St Mary's Cathedral is located in Harrington Street, Hobart, between Patrick and Brisbane Streets and was consecrated and partially opened in 1866. Designed by William Wardell, one of Australia's greatest nineteenth-century architects, it was completed except for its steeple between 1876 and 1898 to a modified design by Henry Hunter.
Henry Hunter, Tasmania's best known and most prolific architect, designed a great many landmarks across the State. His buildings included over forty Catholic, Anglican and other churches, from Devonport to Southport and Swansea to Waratah, Hobart Town Hall, the Tasmanian Museum, many schools, convents and commercial buildings, and a large number of houses.
St Mary's Cathedral has served the Tasmanian community for 140 years, touching the lives of thousands. The nobility of the architecture and the quality of the fabric is a testament to the aspiration and generosity of generations of Tasmanian Catholics and other kind benefactors.
The imposing pillars and stonework, exquisite stained glass and the magnificent pipe organ are work of leading artisans from Australia and overseas.
This outstanding Gothic building plays a central role in the Catholic Church of Tasmania as it serves the city of Hobart and the people of Tasmania.
St Mary's Cathedral is the central church for over 70,000 Catholics in Tasmania. It is also a focal point for community celebrations and a place of comfort and consolation for those who suffer grief and loss.
The Cathedra, the Chair of the Archbishop of Hobart, is located in the Cathedral. St Mary's is the most significant place for people from all parts of Tasmania to meet and worship with the chief Shepherd of the Tasmanian Church.
Since its opening, Christians have faithfully gathered every Sunday in the sacred building to pray for the needs of the world and give God thanks for his many blessings. The natural light and noble interior create a prayerful environment for those who attend liturgical gatherings. Interstate and overseas visitors have been struck by the intimacy of the surroundings and the peacefulness that emanate from the within its walls.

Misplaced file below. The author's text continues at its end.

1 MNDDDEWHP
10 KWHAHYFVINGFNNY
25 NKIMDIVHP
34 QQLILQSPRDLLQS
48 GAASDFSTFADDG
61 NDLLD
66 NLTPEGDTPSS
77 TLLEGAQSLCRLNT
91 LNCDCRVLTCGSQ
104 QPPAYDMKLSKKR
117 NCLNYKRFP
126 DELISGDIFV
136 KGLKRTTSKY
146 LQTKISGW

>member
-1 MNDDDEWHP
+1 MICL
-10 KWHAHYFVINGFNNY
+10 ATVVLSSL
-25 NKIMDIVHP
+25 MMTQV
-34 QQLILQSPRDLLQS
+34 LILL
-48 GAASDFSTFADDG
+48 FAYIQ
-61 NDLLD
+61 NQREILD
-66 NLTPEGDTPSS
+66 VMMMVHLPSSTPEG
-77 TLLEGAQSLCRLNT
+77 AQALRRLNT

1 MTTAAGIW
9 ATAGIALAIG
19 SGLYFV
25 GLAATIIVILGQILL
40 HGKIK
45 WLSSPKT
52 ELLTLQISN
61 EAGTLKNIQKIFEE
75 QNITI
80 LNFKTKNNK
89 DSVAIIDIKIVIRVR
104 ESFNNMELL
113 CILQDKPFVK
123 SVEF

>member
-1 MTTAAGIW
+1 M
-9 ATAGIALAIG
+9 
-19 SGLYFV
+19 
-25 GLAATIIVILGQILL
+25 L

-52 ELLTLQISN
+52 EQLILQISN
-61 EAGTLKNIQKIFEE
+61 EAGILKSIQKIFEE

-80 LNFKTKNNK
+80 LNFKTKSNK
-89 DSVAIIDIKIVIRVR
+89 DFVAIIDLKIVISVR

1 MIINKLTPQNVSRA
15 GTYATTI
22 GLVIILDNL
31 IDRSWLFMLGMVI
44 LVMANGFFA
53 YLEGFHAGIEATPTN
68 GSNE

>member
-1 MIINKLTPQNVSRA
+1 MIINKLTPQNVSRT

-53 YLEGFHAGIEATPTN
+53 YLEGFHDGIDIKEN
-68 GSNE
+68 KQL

The Cathedral registers are filled with the names of thousands of couples who have sealed their marriages vows in the presence of family, friends, the community and the Church. These Cathedral marriage celebrations have become integral parts of the family histories of many Tasmanian families. Many have returned to this special place to present their children for baptism.
For more than 100 years the Cathedral has been a refuge and comfort for those mourning the loss of a family member or friend. St Mary's Cathedral opens its doors to all Christians who seek the Church's consolation and hope when a love ones has died. The beauty of the Cathedral adds dignity to the rites of Christian burial.
During times of tragedy, St Mary's Cathedral has been an important place where the Tasmanian community can come together and come to terms with natural and human disasters. The Cathedral is a haven where people may find solace in times of upheaval and trauma. A place of quiet and a place of prayer, it is also place for spiritual growth and healing.
Bishop Robert William Willson
St Mary's Cathedral was the vision of the first Bishop of Hobart Town, Robert William Willson. Bishop Willson chose the design and spent years raising the funds. He was particularly inspired by his friend Augustus Welby Pugin, designer of the entire interiors of the British Houses of Parliament and father of the modern English Gothic Revival movement.
Robert William Willson was a man of huge significance in the history of the Catholic Church in Tasmania. Here is an assessment of the man by one of his contemporaries, Archbishop William Bernard Ullathorne OSB, a key figure in the early Australian Church and later Archbishop of Birmingham:
"Among the distinguished ecclesiastics whom England has produced in recent times, there is one whose name is held in benediction at both extremities of the world and whose memory ought not to be left in the shadows of a vanishing tradition. Robert William Willson, a man of singular humanity and benevolence, was the founder of the Catholic Church in Tasmania, the effectual reformer of the management of deported criminals in our penal settlements, a most influential reformer of lunatic asylums and their management, as well in England as in Australia, and a man who, through his influence with the imperial and colonial Governments, caused the breaking up of the most horrible penal settlement of Norfolk Island."
Origins of the Cathedral
The Cathedral's origins can be traced back to 1822 when the first permanent Tasmanian priest Fr Philip Conolly constructed a temporary wooden chapel near the present Cathedral site.
It took three attempts before the first section of the Cathedral was finally built between 1860 and 1866. A donation of 10,000 pounds from philanthropist Roderick O'Connor finally secured the project.
This first section of the Cathedral was consecrated on July 14, 1866.
Structural problems caused by faulty building resulted in the Cathedral being largely dismantled and re-constructed to a modified design between 1876 and 1881. The East window containing the Hardman stained glass window was recovered from the original Cathedral and reinstalled. The first stained glass window installed in the Cathedral, the Hardiman window is a memorial to Bishop Willson and his Vicar General, William Hall. These pioneers, in spite of their hard work, did not live to see the completed Cathedral.